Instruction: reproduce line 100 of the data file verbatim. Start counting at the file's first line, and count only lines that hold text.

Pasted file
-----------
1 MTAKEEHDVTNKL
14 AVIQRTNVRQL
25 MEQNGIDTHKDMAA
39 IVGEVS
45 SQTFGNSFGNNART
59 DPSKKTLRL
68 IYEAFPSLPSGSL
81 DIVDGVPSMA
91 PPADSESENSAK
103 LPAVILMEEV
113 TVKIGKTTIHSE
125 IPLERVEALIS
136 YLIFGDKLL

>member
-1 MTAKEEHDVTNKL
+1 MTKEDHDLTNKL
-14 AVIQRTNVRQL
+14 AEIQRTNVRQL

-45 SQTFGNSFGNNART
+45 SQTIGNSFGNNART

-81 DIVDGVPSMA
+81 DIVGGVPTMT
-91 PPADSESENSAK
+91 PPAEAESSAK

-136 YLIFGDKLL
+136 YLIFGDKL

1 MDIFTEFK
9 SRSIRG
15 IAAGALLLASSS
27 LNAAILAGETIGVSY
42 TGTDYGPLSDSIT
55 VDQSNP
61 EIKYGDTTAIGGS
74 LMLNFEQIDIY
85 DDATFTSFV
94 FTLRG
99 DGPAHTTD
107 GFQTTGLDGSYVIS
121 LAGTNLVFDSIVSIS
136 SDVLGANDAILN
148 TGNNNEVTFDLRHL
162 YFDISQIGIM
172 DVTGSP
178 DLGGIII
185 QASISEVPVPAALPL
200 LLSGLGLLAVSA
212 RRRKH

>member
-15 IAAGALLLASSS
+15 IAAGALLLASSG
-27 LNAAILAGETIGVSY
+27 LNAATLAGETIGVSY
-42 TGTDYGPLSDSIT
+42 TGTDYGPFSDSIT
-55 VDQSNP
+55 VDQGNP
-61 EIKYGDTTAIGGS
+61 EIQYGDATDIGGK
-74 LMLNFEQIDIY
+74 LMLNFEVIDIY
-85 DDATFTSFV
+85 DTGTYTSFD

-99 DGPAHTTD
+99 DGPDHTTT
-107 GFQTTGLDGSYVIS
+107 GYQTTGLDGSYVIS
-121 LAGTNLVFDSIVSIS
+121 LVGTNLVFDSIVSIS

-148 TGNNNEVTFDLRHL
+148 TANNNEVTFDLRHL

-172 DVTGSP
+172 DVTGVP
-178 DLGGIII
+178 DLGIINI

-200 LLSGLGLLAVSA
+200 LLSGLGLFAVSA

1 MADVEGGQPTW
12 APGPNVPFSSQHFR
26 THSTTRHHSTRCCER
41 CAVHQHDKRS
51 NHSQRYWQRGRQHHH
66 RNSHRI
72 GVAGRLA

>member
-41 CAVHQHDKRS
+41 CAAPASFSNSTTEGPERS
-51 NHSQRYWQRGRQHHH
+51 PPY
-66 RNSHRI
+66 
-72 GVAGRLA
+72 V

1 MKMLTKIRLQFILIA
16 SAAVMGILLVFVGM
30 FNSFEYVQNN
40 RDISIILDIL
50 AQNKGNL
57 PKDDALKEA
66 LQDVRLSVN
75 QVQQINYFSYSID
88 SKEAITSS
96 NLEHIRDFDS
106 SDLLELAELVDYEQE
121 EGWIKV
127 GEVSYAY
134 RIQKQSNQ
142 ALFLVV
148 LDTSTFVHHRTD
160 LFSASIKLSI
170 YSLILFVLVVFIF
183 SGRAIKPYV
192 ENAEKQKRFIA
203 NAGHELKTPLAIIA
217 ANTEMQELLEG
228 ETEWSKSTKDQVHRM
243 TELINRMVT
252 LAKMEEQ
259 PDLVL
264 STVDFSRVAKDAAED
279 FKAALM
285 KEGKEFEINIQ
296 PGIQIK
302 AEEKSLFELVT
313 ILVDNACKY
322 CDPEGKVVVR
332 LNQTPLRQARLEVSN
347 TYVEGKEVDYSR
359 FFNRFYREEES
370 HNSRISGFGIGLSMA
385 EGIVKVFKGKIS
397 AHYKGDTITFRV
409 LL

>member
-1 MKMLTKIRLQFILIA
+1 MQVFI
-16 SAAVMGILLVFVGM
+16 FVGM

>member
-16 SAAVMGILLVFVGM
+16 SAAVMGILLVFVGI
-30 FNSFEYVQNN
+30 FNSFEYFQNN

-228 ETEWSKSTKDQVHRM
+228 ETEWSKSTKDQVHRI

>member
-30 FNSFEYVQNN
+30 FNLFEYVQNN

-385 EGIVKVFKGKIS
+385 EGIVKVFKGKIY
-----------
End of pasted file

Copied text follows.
75 QVQQINYFSYSID